The COVID-19 pandemic has impacted education in multiple ways—from lagged academic progress and social-emotional growth to teacher burnout. Strengthening the role of instructional coaches is one way education leaders across all levels and content areas are taking on the challenge. But what role can administrative leaders play to support both the coach and teacher?
Recent evidence indicates that while students have fallen behind in both math and reading, declines are greater in math subjects (U.S. Department of Education Office for Civil Rights, 2021). Given the critical role educators have on student achievement, many states are strengthening instructional coaching to improve teacher practice (Darnell, 2020), which can lead to improved student achievement (Kraft et al., 2018). For example, Alabama recently passed the Alabama Numeracy Act, highlighting the critical role of mathematics coaches, particularly for low-performing schools. Additionally, the act aims to add hundreds of math coaches to classrooms. Efforts such as those in Alabama bring a renewed focus to the system of support necessary for effective instructional coaching in mathematics.
The skill of the coach is vital, but “the school leader is just as important to get the job done” (Sweeny, 2017, para. 4). One central goal of instructional “coaching is lifting the learning of every member of the school community,” which is difficult to achieve without the support of leadership (para. 4). Everyone within the school must be committed to the coaching process and work together to ensure its success. It goes without saying that leadership buy-in of an initiative and the support they provide is strongly related to successful outcomes. School leaders are the driving forces for change in their schools and student achievement, second only to classroom instruction (Leithwood et al., 2021).
State and local education leaders are planning ways to support school leaders to ensure effective instructional coaching. For example, the Alabama Numeracy Act calls for a workgroup to create an Alabama Instructional Leadership Framework applicable to all K–5 administrators. This framework will help school leaders establish “norms for participation and collaboration in coaching cycles and professional learning to strengthen teacher practices” and provide “feedback for school-based academic coaches in meeting the vision and support set for quality professional learning” (Alabama Numeracy Act, 2022, Section 15).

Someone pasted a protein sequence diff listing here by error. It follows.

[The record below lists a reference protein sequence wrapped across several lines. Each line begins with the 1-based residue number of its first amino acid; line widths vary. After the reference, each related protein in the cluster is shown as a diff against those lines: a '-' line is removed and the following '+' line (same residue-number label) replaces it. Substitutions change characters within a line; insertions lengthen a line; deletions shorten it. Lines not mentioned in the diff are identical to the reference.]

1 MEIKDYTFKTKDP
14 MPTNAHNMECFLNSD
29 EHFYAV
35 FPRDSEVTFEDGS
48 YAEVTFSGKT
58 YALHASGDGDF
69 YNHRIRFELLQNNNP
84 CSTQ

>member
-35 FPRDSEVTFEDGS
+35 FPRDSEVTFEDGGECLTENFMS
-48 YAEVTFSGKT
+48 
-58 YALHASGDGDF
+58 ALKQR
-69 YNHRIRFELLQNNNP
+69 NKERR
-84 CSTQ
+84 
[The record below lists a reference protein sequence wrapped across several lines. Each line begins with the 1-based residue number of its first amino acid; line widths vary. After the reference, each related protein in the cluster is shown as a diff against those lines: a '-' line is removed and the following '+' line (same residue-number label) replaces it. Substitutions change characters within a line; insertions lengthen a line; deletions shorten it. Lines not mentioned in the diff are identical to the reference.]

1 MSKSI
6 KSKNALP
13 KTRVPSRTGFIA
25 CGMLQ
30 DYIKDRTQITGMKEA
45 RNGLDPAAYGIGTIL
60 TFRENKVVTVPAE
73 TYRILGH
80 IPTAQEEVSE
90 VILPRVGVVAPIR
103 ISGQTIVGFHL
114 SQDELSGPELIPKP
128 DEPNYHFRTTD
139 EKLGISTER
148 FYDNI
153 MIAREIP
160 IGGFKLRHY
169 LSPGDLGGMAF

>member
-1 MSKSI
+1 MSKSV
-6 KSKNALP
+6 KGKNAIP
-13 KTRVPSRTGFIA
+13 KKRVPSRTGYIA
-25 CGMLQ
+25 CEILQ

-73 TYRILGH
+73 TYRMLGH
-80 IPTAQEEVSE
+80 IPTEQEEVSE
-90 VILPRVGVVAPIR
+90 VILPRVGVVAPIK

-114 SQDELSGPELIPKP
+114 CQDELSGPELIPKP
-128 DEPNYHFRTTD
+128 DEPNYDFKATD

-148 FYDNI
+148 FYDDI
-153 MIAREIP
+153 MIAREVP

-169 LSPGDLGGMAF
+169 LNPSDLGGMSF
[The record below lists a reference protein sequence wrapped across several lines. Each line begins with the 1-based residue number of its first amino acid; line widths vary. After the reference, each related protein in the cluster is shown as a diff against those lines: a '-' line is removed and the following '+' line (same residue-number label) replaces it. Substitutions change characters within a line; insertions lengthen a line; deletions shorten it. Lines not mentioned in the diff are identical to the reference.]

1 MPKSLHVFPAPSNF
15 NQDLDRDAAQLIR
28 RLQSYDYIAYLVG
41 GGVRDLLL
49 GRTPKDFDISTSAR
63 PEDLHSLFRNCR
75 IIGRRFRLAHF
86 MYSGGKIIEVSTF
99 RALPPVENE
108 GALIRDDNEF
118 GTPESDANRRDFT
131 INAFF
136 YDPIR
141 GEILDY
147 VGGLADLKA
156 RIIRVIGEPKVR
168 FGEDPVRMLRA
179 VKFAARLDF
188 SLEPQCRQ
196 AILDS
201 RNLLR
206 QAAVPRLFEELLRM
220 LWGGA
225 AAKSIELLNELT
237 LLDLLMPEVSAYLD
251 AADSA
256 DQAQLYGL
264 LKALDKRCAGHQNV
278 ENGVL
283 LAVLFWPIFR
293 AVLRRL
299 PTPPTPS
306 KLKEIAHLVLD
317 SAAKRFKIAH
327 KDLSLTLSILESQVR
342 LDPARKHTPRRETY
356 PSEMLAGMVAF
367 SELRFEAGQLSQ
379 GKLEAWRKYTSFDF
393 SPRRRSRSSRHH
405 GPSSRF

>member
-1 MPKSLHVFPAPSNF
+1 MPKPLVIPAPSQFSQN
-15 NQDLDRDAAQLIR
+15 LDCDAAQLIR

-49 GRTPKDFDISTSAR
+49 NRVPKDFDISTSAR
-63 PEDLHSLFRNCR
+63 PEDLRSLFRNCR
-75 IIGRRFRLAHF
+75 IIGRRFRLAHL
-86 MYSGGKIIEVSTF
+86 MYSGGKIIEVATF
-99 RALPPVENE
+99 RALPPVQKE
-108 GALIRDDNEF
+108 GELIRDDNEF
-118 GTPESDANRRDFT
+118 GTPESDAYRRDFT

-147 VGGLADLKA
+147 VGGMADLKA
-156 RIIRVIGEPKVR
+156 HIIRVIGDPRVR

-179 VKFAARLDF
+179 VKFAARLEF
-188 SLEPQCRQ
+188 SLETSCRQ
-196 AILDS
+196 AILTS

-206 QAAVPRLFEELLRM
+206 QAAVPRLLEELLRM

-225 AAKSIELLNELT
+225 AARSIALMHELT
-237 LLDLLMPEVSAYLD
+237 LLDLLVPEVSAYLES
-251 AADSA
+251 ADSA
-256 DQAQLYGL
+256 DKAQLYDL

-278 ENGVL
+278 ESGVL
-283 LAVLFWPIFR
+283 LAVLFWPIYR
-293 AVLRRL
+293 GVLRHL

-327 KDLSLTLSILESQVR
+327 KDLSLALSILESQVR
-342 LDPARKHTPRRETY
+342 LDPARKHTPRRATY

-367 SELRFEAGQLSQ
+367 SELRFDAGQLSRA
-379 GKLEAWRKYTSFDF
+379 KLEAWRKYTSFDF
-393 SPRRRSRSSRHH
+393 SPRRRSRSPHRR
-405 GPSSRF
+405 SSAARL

Region 7 Comprehensive Center’s brief, Considerations for Developing Effective Math Coaches: A Content-Driven Perspective, provides key points for administrators and math coaches to consider when developing a math coaching program. Content-specific understanding is a critical part of leading improvement efforts in math. This understanding can help shape the roles and responsibilities of the leader to establish a culture of coaching and instructional improvement. School leaders should utilize this math-specific lens while emphasizing the following strategies:
- Establish communication, distributed leadership, resources, scheduling, and relationships necessary for students to achieve the best outcomes in math.
- Commit to establishing a collaborative learning process with coaches and teachers (Alabama State Department of Education, 2020).
- Focus on personal and team growth, holding one another accountable for growth, and building and supporting a culture of continuous improvement (National Council of Teachers of Mathematics, 2014).
- Develop strong and collaborative relationships with math coaches to better provide leadership for the school’s math program (Alabama State Department of Education, 2020).
- Develop and implement a shared vision of high-quality math instruction and increase staff confidence in providing instructional guidance (Inge et al., 2014).
As educators across the country strategize to mitigate the decline in math learning, one of the actions administrators can take is to set the stage for content-rich math coaching.
Authors: Lauren Jetty, Lori Vandeborne, and Sarah Hughes, Region 7 Comprehensive Center
Alabama Numeracy Act, SB171. (2022). http://alisondb.legislature.state.al.us/ALISON/SearchableInstruments/2022RS/PrintFiles/SB171-enr.pdf
Alabama State Department of Education (2020). The Alabama Coaching Framework. RMC Research Corporation.
Darnell, R. (2020). The effects of instructional coaching on student performance in reading and math of elementary students at a selected school district. [Doctoral dissertation, Milligan University]. Milligan Digital Repository. https://mcstor.library.milligan.edu/bitstream/handle/11558/5100/Darnell_ Rachel_20200508.pdf?sequence=3&isAllowed=y
Inge, V., Hodges, V. & Robertson, P. (2014). Principals Partnering to Build a Vision for School Mathematics. The Journal of Mathematics and Science: Collaborative Explorations, (14). https://scholarscompass.vcu.edu/cgi/viewcontent.cgi?article=1348&context=jmsce_vamsc
Kraft, M. A., Blazar, D., & Hogan, D. (2018). The effect of teaching coaching on instruction and achievement: A meta-analysis of the causal evidence. Review of Educational Research, 88(4), 547–588. https://scholar.harvard.edu/files/mkraft/files/kraft_blazar_hogan_2018_teacher_coaching.pdf
Leithwood, K., Louis, K.S., Anderson, S., and Wahlstrom, K. (2021). How Leadership Influences Student Learning.Wallace Foundation. https://www.wallacefoundation.org/knowledge-center/documents/how-leadership-influences-student-learning.pdf
National Council of Teachers of Mathematics. (2014). Principles to Actions Executive Summary.
Sweeney, D. (2017). Leading student-centered coaching. https://www.dianesweeney.com/leading-student-centered-coaching-2017/
U.S. Department of Education Office for Civil Rights. (2021). Education in a Pandemic: The Disparate Impacts of COVID-19 on America’s Students. https://www2.ed.gov/about/offices/list/ocr/docs/20210608-impacts-of-covid19.pdf